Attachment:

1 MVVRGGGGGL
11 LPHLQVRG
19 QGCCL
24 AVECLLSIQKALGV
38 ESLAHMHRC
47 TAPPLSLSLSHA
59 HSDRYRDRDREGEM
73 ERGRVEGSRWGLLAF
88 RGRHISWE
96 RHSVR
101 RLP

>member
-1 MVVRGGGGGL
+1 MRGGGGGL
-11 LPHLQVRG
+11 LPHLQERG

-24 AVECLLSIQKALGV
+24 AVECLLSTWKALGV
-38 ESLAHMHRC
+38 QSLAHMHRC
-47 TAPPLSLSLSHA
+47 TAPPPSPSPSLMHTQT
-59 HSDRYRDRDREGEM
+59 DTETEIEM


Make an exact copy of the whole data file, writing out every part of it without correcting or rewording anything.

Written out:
1 MVVRGGGGGL
11 LPHLQVRG
19 QGCCL
24 AVECLLSIQKALGV
38 ESLAHMHRC
47 TAPPLSLSLSHA
59 HSDRYRDRDREGEM
73 ERGRVEGSRWGLLAF
88 RGRHISWE
96 RHSVR
101 RLP

>member
-1 MVVRGGGGGL
+1 MRGGGGGL
-11 LPHLQVRG
+11 LPHLQERG

-24 AVECLLSIQKALGV
+24 AVECLLSTWKALGV
-38 ESLAHMHRC
+38 QSLAHMHRC
-47 TAPPLSLSLSHA
+47 TAPPPSPSPSLMHTQT
-59 HSDRYRDRDREGEM
+59 DTETEIEM